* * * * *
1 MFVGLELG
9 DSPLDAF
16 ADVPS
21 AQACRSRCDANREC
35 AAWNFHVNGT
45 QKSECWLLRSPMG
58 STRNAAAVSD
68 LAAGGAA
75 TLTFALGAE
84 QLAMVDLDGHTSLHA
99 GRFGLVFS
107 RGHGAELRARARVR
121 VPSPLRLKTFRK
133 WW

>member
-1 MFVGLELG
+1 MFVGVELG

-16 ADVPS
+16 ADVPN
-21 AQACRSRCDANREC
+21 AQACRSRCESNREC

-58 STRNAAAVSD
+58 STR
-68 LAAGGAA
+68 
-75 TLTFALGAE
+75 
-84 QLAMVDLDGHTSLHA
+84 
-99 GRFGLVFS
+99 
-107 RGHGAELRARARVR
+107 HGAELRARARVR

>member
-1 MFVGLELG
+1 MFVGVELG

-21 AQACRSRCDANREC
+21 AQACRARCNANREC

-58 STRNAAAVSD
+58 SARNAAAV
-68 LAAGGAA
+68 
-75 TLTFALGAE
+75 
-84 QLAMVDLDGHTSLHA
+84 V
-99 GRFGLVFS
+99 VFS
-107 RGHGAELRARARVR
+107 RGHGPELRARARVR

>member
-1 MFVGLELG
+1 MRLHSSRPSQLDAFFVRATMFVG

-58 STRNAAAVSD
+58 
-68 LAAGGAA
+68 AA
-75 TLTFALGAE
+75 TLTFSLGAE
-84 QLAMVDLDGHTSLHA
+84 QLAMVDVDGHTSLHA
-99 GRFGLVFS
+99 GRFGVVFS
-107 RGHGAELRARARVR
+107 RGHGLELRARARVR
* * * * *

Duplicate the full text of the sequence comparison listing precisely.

1 MFVGLELG
9 DSPLDAF
16 ADVPS
21 AQACRSRCDANREC
35 AAWNFHVNGT
45 QKSECWLLRSPMG
58 STRNAAAVSD
68 LAAGGAA
75 TLTFALGAE
84 QLAMVDLDGHTSLHA
99 GRFGLVFS
107 RGHGAELRARARVR
121 VPSPLRLKTFRK
133 WW

>member
-1 MFVGLELG
+1 MFVGVELG

-16 ADVPS
+16 ADVPN
-21 AQACRSRCDANREC
+21 AQACRSRCESNREC

-58 STRNAAAVSD
+58 STR
-68 LAAGGAA
+68 
-75 TLTFALGAE
+75 
-84 QLAMVDLDGHTSLHA
+84 
-99 GRFGLVFS
+99 
-107 RGHGAELRARARVR
+107 HGAELRARARVR

>member
-1 MFVGLELG
+1 MFVGVELG

-21 AQACRSRCDANREC
+21 AQACRARCNANREC

-58 STRNAAAVSD
+58 SARNAAAV
-68 LAAGGAA
+68 
-75 TLTFALGAE
+75 
-84 QLAMVDLDGHTSLHA
+84 V
-99 GRFGLVFS
+99 VFS
-107 RGHGAELRARARVR
+107 RGHGPELRARARVR

>member
-1 MFVGLELG
+1 MRLHSSRPSQLDAFFVRATMFVG

-58 STRNAAAVSD
+58 
-68 LAAGGAA
+68 AA
-75 TLTFALGAE
+75 TLTFSLGAE
-84 QLAMVDLDGHTSLHA
+84 QLAMVDVDGHTSLHA
-99 GRFGLVFS
+99 GRFGVVFS
-107 RGHGAELRARARVR
+107 RGHGLELRARARVR